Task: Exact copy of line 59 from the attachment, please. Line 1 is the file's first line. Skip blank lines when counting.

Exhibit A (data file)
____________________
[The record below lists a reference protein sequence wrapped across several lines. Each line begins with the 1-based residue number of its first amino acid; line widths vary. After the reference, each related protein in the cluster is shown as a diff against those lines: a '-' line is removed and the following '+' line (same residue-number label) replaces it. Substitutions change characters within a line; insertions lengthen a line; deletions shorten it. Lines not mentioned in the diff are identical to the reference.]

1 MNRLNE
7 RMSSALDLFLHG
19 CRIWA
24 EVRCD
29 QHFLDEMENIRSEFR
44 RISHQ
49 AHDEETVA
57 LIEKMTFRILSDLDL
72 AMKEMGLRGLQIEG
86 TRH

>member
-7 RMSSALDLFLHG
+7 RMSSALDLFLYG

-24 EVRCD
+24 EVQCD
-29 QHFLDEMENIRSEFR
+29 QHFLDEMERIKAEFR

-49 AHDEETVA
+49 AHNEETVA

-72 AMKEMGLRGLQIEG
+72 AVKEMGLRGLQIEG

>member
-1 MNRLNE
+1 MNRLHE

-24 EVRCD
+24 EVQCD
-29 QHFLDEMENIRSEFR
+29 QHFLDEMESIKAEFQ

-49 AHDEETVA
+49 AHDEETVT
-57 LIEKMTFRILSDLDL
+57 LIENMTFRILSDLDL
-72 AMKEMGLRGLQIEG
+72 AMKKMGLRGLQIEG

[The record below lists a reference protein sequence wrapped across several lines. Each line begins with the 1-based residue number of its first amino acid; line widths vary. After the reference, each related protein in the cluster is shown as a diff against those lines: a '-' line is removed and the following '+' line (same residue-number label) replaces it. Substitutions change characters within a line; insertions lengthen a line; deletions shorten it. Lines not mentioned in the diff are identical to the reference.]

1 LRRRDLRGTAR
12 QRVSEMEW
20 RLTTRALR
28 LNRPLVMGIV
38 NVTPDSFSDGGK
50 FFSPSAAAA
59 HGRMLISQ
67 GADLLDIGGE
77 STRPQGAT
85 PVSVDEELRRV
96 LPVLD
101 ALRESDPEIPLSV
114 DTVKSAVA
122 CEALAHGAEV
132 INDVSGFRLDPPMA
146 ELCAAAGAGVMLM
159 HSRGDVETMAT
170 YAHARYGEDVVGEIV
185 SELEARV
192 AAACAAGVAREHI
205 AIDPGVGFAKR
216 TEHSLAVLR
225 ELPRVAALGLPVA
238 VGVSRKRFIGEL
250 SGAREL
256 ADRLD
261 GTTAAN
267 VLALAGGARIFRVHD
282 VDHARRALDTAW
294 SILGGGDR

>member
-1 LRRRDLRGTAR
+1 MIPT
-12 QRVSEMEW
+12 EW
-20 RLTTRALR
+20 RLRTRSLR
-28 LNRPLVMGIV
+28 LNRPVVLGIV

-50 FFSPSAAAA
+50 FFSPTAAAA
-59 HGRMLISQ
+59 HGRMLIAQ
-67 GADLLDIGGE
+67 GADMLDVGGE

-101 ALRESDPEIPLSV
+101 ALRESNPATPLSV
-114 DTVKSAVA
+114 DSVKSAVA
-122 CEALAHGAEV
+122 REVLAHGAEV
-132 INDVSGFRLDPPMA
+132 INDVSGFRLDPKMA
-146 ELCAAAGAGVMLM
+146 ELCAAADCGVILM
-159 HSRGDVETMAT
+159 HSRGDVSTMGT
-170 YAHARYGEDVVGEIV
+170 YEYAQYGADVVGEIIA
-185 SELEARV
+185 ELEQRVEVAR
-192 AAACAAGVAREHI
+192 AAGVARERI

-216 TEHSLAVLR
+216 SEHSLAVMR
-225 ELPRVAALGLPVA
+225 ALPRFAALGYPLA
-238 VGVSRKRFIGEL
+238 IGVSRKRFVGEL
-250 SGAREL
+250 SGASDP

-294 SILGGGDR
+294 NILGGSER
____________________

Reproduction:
225 ELPRVAALGLPVA